Interview: Samrat Upadhyay

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Samrat Upadhyay authorMidwestern Gothic staffer Kathleen Janeschek talked with author Samrat Upadhyay about his collection Mad Country, intersections of Nepal and America, current event writing, and more.


Kathleen Janeschek: What’s your connection to the Midwest?

Samrat Upadhyay: Midwest has been my home away from home for the past twenty five years. When I first landed in the U.S. on a cold January evening in 1984, it was in Cedar Rapids, Iowa, to attend school at Coe College. After one semester, I transferred to Ohio’s College of Wooster, from where I earned by BA in English. For my MA, I migrated three hours south to Ohio University in Athens, Ohio, where I earned a degree in Creative Writing. After I spent some time in Nepal and in Hawaii, my first tenure track job brought me back to Ohio, at Baldwin-Wallace College. Now for more than a decade I’ve been a professor at Indiana University in Bloomington. Although I can’t call myself a child of the Midwest, I’m certainly a student of the Midwest. And since I got my US citizenship while in Indiana, I’m a naturalized Hoosier.

KJ: Nepal and Midwestern America are undoubtedly very different places to live in. So what has been the most surprising similarity between the two?

SU: You know, my whole body of work is about seeking commonalities among people. When my first book was published, some reviewers seemed surprised that Nepalis were like Americans: they laugh, eat, worry about their children’s schooling, have sex etc. Speaking specifically of the Midwest, I think there is a openness and approachability to both Midwesterners and Nepalis. Midwesterners are friendly and helpful, and Nepalis are also warm and kind people.

KJ: Do you ever find your depictions of Nepal influenced by your experience in the Midwest?

SU: Living in the quietude of the Midwest has certainly sharpened my sense of Nepal. I am a writer who needs a distance – both of time and place – to write with clarity, and living this far away has enabled me to have perspectives that I otherwise wouldn’t have. More specifically, I was a poor student throughout my college career in the Midwest. In Nepal, I’d grown up middle class, and although my parents weren’t well to do, they’d made sure I didn’t feel any lack. So, this experience of not having enough in America was new to me, and I think it taught me important lessons about human experiences that I was then able to transfer to my Nepali characters.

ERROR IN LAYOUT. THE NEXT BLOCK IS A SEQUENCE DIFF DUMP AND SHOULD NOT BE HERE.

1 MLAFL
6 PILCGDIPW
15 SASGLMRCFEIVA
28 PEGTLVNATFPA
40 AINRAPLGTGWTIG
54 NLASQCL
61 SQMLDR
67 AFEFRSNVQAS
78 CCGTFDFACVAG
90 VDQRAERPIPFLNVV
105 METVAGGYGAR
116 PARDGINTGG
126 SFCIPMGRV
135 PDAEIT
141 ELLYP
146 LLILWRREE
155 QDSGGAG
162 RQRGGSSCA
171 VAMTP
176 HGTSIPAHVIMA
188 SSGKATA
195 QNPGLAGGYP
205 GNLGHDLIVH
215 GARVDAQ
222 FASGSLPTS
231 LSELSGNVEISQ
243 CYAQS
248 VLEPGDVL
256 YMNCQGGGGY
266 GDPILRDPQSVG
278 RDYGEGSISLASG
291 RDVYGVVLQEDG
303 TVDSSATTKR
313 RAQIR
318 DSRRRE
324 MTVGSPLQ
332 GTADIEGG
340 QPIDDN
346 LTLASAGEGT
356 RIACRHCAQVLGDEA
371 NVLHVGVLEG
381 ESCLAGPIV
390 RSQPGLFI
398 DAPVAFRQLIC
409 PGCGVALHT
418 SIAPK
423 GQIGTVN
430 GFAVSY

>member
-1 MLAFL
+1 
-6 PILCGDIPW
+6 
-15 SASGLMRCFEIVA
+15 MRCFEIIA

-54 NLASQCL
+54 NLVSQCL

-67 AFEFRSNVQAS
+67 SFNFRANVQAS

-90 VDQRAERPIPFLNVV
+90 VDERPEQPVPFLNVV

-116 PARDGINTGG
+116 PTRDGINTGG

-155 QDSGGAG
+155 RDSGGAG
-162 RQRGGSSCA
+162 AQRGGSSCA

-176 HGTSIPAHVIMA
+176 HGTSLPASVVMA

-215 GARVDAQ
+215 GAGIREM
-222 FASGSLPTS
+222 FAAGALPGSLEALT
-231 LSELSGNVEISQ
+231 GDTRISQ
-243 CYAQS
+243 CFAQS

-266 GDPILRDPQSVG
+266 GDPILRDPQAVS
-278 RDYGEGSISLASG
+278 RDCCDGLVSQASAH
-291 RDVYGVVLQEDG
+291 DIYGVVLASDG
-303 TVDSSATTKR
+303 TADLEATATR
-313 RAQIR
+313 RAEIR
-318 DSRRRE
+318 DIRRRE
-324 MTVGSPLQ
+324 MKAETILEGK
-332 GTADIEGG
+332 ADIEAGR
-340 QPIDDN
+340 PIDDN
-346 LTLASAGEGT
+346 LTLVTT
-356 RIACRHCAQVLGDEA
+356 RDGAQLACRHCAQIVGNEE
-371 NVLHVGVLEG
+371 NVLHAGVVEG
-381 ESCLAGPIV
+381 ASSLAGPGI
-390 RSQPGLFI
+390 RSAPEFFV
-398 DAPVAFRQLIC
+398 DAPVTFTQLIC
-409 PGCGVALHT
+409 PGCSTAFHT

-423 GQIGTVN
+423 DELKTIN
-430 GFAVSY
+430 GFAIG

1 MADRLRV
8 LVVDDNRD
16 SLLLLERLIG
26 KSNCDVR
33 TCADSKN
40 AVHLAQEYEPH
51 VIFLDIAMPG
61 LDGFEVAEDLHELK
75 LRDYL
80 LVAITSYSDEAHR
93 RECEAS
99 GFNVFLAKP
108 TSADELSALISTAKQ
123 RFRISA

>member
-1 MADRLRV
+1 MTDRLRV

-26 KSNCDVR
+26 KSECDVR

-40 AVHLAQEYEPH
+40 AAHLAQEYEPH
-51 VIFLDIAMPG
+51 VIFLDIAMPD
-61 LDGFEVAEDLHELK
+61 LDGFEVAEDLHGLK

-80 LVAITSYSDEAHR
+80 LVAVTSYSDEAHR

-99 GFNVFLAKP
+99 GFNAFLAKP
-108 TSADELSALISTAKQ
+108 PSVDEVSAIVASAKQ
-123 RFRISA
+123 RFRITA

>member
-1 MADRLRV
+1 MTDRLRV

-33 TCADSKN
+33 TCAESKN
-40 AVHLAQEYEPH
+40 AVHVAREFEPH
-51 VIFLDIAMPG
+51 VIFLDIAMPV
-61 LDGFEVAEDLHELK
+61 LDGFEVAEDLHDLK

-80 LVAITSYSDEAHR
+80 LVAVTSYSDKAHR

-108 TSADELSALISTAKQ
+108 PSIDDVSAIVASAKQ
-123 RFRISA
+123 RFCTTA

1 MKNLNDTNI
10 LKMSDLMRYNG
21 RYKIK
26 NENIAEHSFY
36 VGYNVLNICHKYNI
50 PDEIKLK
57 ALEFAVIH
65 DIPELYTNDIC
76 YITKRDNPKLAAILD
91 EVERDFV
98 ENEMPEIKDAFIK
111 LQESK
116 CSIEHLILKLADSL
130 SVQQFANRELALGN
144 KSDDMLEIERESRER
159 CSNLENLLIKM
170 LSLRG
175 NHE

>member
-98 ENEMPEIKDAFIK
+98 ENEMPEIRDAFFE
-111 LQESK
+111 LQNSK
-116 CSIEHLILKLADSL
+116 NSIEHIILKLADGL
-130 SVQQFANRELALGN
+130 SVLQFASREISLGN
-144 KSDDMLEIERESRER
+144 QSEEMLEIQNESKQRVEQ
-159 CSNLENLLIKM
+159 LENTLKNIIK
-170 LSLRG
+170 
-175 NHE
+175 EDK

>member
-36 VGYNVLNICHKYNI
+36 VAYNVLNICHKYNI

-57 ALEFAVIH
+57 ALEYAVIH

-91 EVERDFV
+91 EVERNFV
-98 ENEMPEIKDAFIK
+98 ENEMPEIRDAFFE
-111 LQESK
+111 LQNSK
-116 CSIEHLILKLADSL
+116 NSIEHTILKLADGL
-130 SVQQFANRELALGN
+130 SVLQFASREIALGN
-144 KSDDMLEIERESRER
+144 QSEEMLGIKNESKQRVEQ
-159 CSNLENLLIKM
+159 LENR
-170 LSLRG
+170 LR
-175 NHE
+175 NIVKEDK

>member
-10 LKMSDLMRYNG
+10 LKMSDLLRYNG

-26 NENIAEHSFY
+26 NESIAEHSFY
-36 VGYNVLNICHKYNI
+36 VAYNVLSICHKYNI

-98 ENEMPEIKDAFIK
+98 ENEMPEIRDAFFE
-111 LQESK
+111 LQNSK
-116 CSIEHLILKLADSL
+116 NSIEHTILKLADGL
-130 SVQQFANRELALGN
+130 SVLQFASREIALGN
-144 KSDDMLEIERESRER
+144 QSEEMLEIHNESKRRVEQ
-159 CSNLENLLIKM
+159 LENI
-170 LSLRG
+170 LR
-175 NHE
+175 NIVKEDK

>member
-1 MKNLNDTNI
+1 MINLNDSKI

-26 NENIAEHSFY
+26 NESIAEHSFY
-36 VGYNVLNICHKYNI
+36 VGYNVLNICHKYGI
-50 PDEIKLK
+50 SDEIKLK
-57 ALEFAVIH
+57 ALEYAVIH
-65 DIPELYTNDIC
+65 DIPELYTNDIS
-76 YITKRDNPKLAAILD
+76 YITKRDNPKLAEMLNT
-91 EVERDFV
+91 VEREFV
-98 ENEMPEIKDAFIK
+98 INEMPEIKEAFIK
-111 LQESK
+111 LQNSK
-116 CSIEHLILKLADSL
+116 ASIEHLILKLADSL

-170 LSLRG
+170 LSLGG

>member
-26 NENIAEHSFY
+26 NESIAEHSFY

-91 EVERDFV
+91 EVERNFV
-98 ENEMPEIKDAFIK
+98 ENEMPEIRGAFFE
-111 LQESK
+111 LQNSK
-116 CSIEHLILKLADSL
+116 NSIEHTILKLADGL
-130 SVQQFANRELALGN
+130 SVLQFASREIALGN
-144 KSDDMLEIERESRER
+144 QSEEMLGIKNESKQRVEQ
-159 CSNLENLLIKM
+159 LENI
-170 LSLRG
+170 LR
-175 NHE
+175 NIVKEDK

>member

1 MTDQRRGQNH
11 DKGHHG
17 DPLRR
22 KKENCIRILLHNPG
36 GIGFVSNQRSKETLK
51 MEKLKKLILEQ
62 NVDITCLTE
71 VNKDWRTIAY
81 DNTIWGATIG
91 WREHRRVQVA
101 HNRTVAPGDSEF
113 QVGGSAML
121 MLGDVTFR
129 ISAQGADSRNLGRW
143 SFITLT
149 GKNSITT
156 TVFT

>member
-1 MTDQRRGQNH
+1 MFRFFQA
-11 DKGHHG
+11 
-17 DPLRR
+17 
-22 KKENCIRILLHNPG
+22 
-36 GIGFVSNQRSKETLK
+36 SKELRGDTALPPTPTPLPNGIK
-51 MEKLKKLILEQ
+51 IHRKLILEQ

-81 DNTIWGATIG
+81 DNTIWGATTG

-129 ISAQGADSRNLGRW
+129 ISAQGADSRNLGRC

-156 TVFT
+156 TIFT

KJ: When portraying Nepal to a primarily Western audience, what cautions do you take?

SU: I try to be as balanced as I can. I have certain views and opinions, but a work of fiction isn’t about my opinions but about the complexity of people’s lives I depict. Balancing doesn’t necessary mean I’m looking for the other side of the coin in each instance: it simply means turning inward to reach for the truth. Often that’s enough for a truthful and multifaceted portrayal. It’s a question of not blocking your own light.

Mad Country book

KJ: In your new collection, Mad Country, there is the story called “America the Great Equalizer,” which is your first story set in America. What made you finally decide to write a story set in America?

SU: “America the Great Equalizer” is my first story fully set in America, although in my previous work my characters have done some traveling to America. When I lecture or do readings in the U.S., my Nepali readers, especially the younger generation, have asked me why I haven’t written about them. My answer has been that Nepal’s hold on me is too strong to break. When Ferguson happened, I began thinking. Race issues in America tend to be couched in the binary of black and white, and the other shades of color are often not a part of the conversation. I envisioned a young Nepali student, with baggage from his own personal life, trying to come to grips with this big racial divide. It seemed like a natural extension of the other stories I was writing during that period. Many of these stories, although set in Nepal, also investigate the various identities that orchestrate our experiences.